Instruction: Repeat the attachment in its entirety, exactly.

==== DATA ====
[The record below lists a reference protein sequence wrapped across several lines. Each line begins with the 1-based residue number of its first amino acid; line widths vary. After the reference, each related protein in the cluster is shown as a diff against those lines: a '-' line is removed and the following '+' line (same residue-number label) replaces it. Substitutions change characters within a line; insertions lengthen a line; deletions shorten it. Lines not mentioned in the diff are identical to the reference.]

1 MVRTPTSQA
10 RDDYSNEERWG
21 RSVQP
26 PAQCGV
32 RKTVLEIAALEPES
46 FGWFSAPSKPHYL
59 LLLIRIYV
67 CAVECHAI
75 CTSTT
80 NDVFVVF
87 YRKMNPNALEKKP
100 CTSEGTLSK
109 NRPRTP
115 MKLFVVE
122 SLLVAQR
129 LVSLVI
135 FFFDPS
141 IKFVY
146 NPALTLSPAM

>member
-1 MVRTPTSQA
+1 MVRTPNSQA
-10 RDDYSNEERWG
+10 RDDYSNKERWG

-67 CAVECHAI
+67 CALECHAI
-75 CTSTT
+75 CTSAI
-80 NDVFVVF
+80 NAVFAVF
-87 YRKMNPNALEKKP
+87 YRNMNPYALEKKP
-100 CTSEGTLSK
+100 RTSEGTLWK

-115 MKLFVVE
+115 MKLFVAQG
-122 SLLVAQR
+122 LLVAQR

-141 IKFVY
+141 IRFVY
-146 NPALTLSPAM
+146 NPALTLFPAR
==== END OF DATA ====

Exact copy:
[The record below lists a reference protein sequence wrapped across several lines. Each line begins with the 1-based residue number of its first amino acid; line widths vary. After the reference, each related protein in the cluster is shown as a diff against those lines: a '-' line is removed and the following '+' line (same residue-number label) replaces it. Substitutions change characters within a line; insertions lengthen a line; deletions shorten it. Lines not mentioned in the diff are identical to the reference.]

1 MVRTPTSQA
10 RDDYSNEERWG
21 RSVQP
26 PAQCGV
32 RKTVLEIAALEPES
46 FGWFSAPSKPHYL
59 LLLIRIYV
67 CAVECHAI
75 CTSTT
80 NDVFVVF
87 YRKMNPNALEKKP
100 CTSEGTLSK
109 NRPRTP
115 MKLFVVE
122 SLLVAQR
129 LVSLVI
135 FFFDPS
141 IKFVY
146 NPALTLSPAM

>member
-1 MVRTPTSQA
+1 MVRTPNSQA
-10 RDDYSNEERWG
+10 RDDYSNKERWG

-67 CAVECHAI
+67 CALECHAI
-75 CTSTT
+75 CTSAI
-80 NDVFVVF
+80 NAVFAVF
-87 YRKMNPNALEKKP
+87 YRNMNPYALEKKP
-100 CTSEGTLSK
+100 RTSEGTLWK

-115 MKLFVVE
+115 MKLFVAQG
-122 SLLVAQR
+122 LLVAQR

-141 IKFVY
+141 IRFVY
-146 NPALTLSPAM
+146 NPALTLFPAR